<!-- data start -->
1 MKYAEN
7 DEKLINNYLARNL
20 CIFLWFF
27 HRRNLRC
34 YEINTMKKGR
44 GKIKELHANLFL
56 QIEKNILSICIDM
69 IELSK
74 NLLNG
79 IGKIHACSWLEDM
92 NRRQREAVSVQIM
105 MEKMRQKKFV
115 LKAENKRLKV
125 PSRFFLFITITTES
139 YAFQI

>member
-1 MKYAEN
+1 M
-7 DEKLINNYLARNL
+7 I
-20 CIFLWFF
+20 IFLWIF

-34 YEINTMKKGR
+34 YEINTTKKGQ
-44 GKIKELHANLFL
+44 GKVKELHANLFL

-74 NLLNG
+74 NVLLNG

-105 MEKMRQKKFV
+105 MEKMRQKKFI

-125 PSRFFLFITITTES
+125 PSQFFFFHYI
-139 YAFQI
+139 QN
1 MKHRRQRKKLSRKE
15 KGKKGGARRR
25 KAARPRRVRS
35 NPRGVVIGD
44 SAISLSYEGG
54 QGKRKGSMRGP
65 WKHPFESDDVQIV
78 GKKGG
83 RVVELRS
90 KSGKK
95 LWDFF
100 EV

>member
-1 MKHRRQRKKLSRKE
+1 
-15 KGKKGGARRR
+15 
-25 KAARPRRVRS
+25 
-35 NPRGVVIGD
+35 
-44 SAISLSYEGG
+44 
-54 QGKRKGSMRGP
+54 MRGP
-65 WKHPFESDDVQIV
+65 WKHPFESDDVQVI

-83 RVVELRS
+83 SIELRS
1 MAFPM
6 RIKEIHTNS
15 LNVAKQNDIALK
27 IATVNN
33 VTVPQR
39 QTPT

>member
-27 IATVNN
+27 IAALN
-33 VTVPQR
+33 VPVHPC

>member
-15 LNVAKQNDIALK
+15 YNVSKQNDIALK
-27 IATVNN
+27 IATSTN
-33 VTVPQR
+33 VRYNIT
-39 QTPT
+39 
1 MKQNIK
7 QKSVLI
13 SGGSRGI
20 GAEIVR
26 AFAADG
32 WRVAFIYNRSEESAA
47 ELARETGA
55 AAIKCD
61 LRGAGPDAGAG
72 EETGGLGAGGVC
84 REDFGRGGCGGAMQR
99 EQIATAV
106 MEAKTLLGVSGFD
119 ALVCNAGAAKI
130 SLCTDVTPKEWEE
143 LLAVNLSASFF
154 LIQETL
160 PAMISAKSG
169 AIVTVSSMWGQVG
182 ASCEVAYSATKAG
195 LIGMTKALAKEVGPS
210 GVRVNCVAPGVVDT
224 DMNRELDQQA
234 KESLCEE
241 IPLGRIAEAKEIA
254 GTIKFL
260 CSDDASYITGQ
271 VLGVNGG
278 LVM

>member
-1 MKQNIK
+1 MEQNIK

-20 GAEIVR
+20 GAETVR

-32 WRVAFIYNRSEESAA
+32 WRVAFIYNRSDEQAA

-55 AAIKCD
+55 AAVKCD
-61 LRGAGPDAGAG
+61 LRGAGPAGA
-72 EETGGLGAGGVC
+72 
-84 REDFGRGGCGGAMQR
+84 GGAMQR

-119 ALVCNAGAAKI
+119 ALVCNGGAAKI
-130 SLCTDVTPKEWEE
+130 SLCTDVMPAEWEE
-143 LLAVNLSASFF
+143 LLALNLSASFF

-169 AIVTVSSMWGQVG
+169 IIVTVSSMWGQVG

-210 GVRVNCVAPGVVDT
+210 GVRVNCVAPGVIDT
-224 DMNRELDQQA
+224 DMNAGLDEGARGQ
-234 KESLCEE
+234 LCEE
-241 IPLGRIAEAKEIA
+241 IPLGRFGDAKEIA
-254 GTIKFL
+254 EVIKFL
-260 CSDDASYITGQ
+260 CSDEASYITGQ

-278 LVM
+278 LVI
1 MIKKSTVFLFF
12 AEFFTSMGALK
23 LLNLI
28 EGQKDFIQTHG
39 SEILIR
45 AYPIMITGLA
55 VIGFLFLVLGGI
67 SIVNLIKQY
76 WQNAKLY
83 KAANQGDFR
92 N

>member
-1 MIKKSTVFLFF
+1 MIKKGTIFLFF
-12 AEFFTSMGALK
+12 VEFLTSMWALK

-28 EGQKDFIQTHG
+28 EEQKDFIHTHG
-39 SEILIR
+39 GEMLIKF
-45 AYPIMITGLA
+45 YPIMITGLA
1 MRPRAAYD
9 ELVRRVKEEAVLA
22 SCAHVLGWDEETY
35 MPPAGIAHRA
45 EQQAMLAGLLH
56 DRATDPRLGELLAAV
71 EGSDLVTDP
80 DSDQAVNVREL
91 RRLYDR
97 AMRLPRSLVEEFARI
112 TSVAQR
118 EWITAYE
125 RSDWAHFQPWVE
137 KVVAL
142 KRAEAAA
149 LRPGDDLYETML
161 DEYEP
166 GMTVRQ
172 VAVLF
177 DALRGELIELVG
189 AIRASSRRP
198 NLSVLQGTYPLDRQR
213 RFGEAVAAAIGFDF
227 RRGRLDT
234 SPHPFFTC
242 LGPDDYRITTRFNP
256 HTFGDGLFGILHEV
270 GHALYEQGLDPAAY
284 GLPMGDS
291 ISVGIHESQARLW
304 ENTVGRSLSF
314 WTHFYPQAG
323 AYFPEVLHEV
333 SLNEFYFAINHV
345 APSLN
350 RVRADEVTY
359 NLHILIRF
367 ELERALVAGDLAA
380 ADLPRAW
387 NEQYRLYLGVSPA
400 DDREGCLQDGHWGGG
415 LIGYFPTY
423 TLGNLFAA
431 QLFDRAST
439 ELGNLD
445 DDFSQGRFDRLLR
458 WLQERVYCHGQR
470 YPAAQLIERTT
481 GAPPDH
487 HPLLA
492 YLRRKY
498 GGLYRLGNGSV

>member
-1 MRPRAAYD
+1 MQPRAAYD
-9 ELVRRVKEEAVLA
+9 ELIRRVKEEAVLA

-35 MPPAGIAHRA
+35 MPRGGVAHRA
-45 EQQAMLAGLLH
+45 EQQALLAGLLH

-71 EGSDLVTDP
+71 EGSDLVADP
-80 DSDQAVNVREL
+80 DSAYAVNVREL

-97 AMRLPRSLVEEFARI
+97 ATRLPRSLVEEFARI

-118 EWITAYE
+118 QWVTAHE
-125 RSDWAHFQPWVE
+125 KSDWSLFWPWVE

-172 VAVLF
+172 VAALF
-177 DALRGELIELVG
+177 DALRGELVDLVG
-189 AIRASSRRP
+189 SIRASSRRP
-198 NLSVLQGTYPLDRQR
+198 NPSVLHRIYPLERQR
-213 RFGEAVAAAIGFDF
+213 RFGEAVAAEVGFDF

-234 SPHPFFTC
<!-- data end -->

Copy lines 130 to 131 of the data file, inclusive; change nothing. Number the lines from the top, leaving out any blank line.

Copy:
-130 SLCTDVTPKEWEE
+130 SLCTDVMPAEWEE